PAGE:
Most Humid of the Summer

September 17, 2010

This 2-3 day stretch of warm and humid weather is unprecedented this summer.  Yes, I know, most of us would agree that summer ended a few weeks ago weatherwise…we’ve only had two days above 80 this whole month, with none above 75 in sight.  Here’s a nice graph (click on it for a good view) showing dewpoint at PDX for the last 3 months.  The last few hours are not plotted on it, but you can see only one other time we’ve reached a dewpoint above 63 degrees.  And that was only for a few hours.  We’ve had a dewpoint near or above 60 degrees for just about all of the last 48 hours.  And this evening it’s been up to 65 degrees at times.

Dewpoint is the direct measure of the amount of moisture in the air; technically it’s  “the temperature to which a given air parcel must be cooled at constant pressure and constant water vapor content in order for saturation to occur”.   Warmer air can hold more moisture than cooler air before it saturates.  Ever been to Florida, the USA Southeast, New Orleans, or Central America?  How about a Turkish Prison?  (that last one was a joke, no need to ask about gladiator movies either).  All those places are pretty disgustingly humid during the warm season.  And when it rains it REALLY rains!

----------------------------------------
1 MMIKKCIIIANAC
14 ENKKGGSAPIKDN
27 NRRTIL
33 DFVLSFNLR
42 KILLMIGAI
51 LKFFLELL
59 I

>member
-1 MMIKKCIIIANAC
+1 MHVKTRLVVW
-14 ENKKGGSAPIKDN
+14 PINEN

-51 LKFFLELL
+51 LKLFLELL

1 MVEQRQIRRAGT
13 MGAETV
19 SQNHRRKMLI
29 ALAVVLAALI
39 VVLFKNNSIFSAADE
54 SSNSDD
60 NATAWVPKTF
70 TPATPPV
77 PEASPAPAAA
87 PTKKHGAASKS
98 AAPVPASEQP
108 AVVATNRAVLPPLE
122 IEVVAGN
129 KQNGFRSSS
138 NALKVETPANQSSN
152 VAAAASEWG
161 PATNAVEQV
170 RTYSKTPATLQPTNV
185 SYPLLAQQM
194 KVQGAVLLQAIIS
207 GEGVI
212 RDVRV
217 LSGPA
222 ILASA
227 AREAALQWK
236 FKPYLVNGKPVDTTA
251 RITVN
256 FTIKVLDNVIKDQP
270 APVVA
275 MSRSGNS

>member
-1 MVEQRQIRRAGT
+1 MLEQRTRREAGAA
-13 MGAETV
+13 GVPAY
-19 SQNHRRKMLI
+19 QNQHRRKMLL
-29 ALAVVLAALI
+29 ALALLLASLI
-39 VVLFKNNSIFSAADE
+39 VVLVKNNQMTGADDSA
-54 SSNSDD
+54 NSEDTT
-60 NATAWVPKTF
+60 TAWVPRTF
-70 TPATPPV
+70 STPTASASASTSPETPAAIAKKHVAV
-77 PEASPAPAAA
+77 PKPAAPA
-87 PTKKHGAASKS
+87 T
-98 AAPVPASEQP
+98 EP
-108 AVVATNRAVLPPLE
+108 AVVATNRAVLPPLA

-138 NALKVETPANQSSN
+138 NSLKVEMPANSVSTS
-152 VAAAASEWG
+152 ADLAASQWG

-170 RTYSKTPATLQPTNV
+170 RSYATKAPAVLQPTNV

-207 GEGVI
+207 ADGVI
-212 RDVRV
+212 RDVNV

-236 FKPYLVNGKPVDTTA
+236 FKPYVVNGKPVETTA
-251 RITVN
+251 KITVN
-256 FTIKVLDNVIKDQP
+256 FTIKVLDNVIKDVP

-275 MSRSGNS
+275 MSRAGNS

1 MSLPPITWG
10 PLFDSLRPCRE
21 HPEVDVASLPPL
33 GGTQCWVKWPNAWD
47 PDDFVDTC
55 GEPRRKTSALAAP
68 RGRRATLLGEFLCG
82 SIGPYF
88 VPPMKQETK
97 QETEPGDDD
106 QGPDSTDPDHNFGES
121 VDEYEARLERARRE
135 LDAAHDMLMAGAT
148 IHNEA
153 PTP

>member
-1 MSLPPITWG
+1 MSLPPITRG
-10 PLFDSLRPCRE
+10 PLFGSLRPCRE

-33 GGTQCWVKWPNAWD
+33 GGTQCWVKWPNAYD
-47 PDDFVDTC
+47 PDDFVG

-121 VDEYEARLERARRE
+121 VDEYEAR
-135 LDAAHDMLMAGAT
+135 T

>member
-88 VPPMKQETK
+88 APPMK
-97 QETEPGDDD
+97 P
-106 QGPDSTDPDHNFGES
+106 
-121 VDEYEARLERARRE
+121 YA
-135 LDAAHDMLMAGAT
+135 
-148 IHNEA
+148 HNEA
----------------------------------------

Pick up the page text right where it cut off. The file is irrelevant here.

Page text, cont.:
The main band of rain has passed on to the east this evening, with almost constant lightning from storms in north-central Oregon lighting up the radar screen.    One particularly strong cell around 9:30pm has produced 150-200 lightning strikes in a 10×10 mile square in 15 minutes!  Right around Antelope/Shaniko.  It’s going to be a wild few hours across the wheat fields of north-central Oregon.

Humidity stays high tomorrow as another wave of rain moves in during the afternoon/evening.  Flow direction is from the south-southwest again.  Then drier air (more typical cooler showers) for Sunday means an end to the very high humidity.

A brief break the middle of next week and then we appear to get our first strong westerly jet of the season…very wet beyond Thursday!

Chief Meteorologist Mark Nelsen

 

 


Thunderstorms Popping Up

September 17, 2010

Some thunderstorms right around Multnomah Falls, east of Sandy and headed towards the Central Columbia River Gorge at this hour.  There are more storms down around Detroit Lake, also headed north.  Another warm and humid day out there with temps right around 70 even with the thick cloud cover.  A good soaking coming up the next few hours.  Thunderstorm chance not real great down here in the lowlands with no sunbreaks, but a moist southerly flow can always surprise us (in a nice way!).

12z WRF-GFS showed some very heavy rain this evening; we’ll see if that comes to fruition.  Our RPM model showed more of the scattered showers that we are seeing now.

Chief Meteorologist Mark Nelsen